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Anastasiia Glazunova and Anton Glazunov

Anastasiia — actress, teacher of acting, stage language and vocals at a theatrical studio
Anton — actor, lighting designer, set designer in theatre

Kharkiv — Izium — Zalyman village — Kharkiv

Nastia: Anton is from the Kharkiv region and I am from Kryvyi Rih. Five years ago we came to Kharkiv to study at Kharkiv National Kotlyarevsky University of Arts. We met there.

Anton: On the evening of February 23, I told Nastia to pack an emergency suitcase with all the documents just in case. I could feel the tension everywhere because we were expecting an attack. As for what happened before February 24, I have no memory at all. Only of that evening.

N.: On the morning of February 24, I woke up to our dog crawling on my pillow. Apparently, he heard the first explosions and got very scared. He's a nervous dog, he's afraid of loud noises.

A.: We decided it was dangerous to stay at our place with the dog and the cats — we have two of them. So we went to the subway.

N.: We didn’t have any doubts whether to take our pets or not, they are our family. We picked them up from the street and couldn't leave them to their fate again.

A.: We stayed in the subway for about half a day and then two more days in a basement bar, then decided to go to my parents in the village of Zalyman. It is 100 kilometres from Kharkiv, so the road was supposed to take an hour and a half or two hours. And it finally took 35 days.

A: On February 26, when we arrived at the station, we saw that on the scoreboard, one after another, the buses to Izium direction began to disappear: for seven thirty, eight, nine, twelve. We were travelling with our friend Andrii, he did not lose his head. He immediately found an old station wagon on BlaBlaCar. In it, apart from us, from Kharkiv went another guy and a girl with a chinchilla in a box.

You can get to Zalyman via Balakliia, or you can take the Rostov highway. We drove in the Balakliia direction and soon saw a huge column of Russian vehicles on the roadside: KamAZ trucks, gasoline trucks with excavators, Gvozdiki (self-propelled artillery units), TBr (tank brigade), and nearby — a large number of soldiers with machine guns.

N.: They warned us that shelling was about to start, so we went to the village of Volokhiv Yar (Chuguevsky district of Kharkiv region) to wait it out. There we found out that buses with children were going from Kharkiv to Kramatorsk, so we decided to follow them because civilians were not supposed to be shot at.

A.: When we went after these buses, an ambulance overtook us. Soon we saw the shelled bus, and next to it there were these under-soldiers and medics, who just stood there because nothing could be done.

On the way, we were warned that we would not make it to Balakliia because fighting had broken out there. A Russian army Tiger off-road vehicle approached us from another column heading for Volokhiv Yar — head-on into our car. It was only at the last moment that it moved to the side. This was their way of showing us their superiority, of intimidating us.

But when we approached the next checkpoint, we were met by completely different Russian soldiers — friendly, with ribbons of Saint George. They exclaimed "Hurrah!" but spoke with a sneer: "Oh, don't worry, we are our own people!" Those words made us feel not horror, but a great hatred for them.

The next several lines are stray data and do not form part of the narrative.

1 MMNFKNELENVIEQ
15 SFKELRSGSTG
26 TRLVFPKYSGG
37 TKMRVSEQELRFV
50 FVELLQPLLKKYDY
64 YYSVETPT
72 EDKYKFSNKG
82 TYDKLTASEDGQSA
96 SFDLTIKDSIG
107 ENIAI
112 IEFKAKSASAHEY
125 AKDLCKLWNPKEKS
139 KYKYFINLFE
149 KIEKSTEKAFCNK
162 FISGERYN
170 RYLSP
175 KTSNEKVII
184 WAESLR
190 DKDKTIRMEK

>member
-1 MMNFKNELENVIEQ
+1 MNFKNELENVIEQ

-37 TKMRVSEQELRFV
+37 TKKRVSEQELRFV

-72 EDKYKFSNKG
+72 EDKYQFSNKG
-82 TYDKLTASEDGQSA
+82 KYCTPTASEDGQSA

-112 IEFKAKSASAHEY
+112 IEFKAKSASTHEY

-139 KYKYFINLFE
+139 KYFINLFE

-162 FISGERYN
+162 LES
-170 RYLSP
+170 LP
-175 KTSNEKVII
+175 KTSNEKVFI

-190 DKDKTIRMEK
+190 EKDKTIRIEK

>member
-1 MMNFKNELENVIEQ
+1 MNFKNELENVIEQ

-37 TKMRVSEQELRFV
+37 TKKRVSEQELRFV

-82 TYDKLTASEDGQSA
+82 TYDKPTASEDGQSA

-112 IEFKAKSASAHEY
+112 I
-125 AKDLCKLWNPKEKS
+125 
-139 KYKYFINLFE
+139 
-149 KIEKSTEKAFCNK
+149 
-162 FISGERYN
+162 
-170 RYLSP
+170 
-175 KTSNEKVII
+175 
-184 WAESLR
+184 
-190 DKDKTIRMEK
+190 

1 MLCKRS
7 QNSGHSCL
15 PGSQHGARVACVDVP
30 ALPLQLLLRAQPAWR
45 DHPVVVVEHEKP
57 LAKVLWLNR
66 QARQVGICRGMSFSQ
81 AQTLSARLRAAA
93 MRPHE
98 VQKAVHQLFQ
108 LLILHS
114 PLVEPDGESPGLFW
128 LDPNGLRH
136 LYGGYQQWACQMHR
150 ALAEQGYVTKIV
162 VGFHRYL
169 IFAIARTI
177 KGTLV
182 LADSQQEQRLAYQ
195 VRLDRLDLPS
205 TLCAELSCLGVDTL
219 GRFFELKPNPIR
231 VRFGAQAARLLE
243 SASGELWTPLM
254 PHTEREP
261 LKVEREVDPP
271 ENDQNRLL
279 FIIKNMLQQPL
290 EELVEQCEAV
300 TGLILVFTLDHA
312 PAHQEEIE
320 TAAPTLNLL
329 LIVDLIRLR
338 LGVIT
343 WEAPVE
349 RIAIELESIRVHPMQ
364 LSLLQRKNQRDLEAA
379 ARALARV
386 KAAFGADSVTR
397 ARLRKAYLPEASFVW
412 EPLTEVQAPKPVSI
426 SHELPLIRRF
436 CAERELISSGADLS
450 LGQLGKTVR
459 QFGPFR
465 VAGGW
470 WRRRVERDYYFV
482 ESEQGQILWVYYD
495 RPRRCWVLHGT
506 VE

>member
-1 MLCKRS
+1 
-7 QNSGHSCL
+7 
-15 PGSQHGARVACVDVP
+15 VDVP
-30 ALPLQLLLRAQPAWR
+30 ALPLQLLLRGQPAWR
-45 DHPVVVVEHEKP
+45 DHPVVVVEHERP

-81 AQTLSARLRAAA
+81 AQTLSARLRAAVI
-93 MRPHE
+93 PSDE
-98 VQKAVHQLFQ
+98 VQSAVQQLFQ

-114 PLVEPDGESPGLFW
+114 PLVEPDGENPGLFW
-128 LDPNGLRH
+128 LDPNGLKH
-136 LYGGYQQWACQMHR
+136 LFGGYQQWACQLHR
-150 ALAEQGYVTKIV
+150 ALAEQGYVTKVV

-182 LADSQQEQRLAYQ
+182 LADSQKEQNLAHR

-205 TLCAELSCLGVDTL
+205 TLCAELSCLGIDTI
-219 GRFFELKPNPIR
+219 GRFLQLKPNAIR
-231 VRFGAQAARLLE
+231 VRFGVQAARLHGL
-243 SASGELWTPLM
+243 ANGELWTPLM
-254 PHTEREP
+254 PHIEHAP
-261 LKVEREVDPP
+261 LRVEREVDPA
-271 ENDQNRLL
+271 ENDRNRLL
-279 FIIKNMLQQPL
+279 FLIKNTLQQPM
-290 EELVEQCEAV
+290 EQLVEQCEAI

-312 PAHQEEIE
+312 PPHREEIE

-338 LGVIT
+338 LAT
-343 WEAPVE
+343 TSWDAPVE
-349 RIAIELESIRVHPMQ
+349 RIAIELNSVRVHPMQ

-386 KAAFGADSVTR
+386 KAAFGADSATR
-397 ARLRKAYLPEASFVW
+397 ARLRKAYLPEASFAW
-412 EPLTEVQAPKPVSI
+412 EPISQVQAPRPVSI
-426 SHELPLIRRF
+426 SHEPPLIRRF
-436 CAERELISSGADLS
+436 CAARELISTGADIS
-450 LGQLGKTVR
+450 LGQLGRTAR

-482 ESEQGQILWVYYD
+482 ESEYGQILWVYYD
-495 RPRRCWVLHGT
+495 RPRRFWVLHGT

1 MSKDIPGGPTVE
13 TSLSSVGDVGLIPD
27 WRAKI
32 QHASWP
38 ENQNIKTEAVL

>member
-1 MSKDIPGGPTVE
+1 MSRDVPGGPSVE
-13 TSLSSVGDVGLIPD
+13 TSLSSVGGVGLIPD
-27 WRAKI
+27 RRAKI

N.: We reached the crossroads of Vesela and Izium. Only a little further and we would have turned right, where Anton's father was already waiting to pick us up. But a Russian tank blocked our way to Vesela.
A: The only road left for us was to Izium.

N.: Somehow we found a man who volunteered to be our guide. We followed him, followed by the buses with the children. Soon he stopped, approached us, and warned us that there was a hill ahead where a bus with civilians had recently been fired upon. So we had to drive at speed, with no headlights and with hazard lights.
We panicked, and pressed ourselves into the seats, I remembered the prayer "Great God, the only God, keep Ukraine safe for us" and quietly hummed it to myself. Anton kept turning around to see if I was crying. But I tried to hold on, I didn't want to worry him even more.

A.: We got to Izium on February 26 during curfew. Instead of two hours, it took us eight that day. In the city itself we were met by police officers, who addressed us in Ukrainian.
N.: Later we joked that we had never been so happy to see policemen, because it meant that the city was ours for now. Unfortunately, even then there were only police and a small number of TRO men to guard Izium.

A.: We went straight to Andrii's house. He was coming with us from Kharkiv. His mother lived in Izium, and she welcomed us very heartily that evening.
N.: But as soon as we sat down to have dinner, and exhaled a little, the first explosions broke out in Izium. And so we got stuck there for 35 days.

A.: During the first days, we stayed in the basement, going outside from time to time to see what was going on.

N.: First, the heating was cut off and it already got scary, because it was very cold at the beginning of March. We were keeping ourselves warm the best we could, sleeping all together, wrapped in blankets, with our cats on top of us and the dog laying at our feet. Then the gas and water disappeared. And on March 4, the electricity and phone service were gone as well.
We were joined in the basement by a five-year-old girl, a teenage boy, and elderly grandmothers. All together we listened to the walls shudder from the fighters firing shells at us.